Up fairly early this morning, but had a great sleep (much needed) squared myself away then went down for breakfast around 08:30. Had a nice chat with a couple up from Wiltshire walking the Northumbrian Coastal Path (Cresswell to Berwick-Upon-Tweed). Finished breakfast then got the bike sorted out… off ‘n’ rolling around 09:45ish.
This morning was a drizzly start so straight on with the waterproof jacket head down and away, not much other than road riding for the first few miles I had Holy Island as my next POI passed the Lindisfarne Inn which I recognised from the Sandstone Way tour then dirt tracks down to the coast.
Arrived at the causeway in perfect time for the tide going out and the road was clear, however everyone else had the same idea the cars were out in full force.
I was surprised how smooth the causeway tarmac was, but also surprised by how long it was… seemed like the island wasn’t getting any closer!! Eventually made it and headed to the Lindisfarne Castle for some photos.
(The castle is located in what was once the very volatile border area between England and Scotland. Not only did the English and Scots fight, but the area was frequently attacked by Vikings. Lindisfarne’s position in the North Sea made it vulnerable to attack from Scots and Norsemen.)Wikipedia
With it starting to get busy on the island and with time ticking on I made my way back to the mainland (cars a lot quieter getting off the island).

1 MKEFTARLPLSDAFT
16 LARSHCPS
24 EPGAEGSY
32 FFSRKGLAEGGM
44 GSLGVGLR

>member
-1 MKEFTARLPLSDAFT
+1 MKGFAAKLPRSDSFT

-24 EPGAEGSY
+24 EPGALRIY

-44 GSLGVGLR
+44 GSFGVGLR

Then it was just a case of slow progress towards Berwick-Upon-Tweed along some off-road rough stuff which I remembered was slow going when we’d done it previously, but with plenty of time and the weather improved I cracked on (my bum didn’t like it tho 👎) Finally caught a glimpse of Berwick-Upon-Tweed in the distance.
Thought I’d be able to get a decent coffee stop in at Berwick… however it seemed a bit run down & shut so grabbed a coke then moved on.
At this point the route took on a very road orientated vibe albeit quiet country roads with very little cars about, but it was just a case of munching the miles through quiet little villages Horncliffe came and went, but Norham was a quirky place with medieval mannequins scattered all around the village stopped to check out the Norham Castle.
(Commanding a vital ford over the River Tweed, it was one of the most important strongholds in this once turbulent region. It was also the one most frequently attacked by the Scots – it was besieged at least 13 times, once for nearly a year by Robert Bruce.)Wikipedia
Norham seemed like a village very proud of their history and as I crossed the River Tweed I realised how close to the Scottish border I was, but with Scotland comes hills and straight from the off I was up ‘n’ climbing… thankfully not for long.
From here the road miles just dragged on & on with long straight roads and the occasional turning here ‘n’ there it wasn’t until I crossed the Tweed again that it became I bit more interesting.
With only a few miles left to do I dug deep to the finish point for the day Melrose and the Station Hotel.
Had a well earned shower then decided to eat downstairs in the restaurant… two pints of tennants and a pork & haggis burger with chips… well when in Rome!!
End of day 2
For details check out the ride on komoot.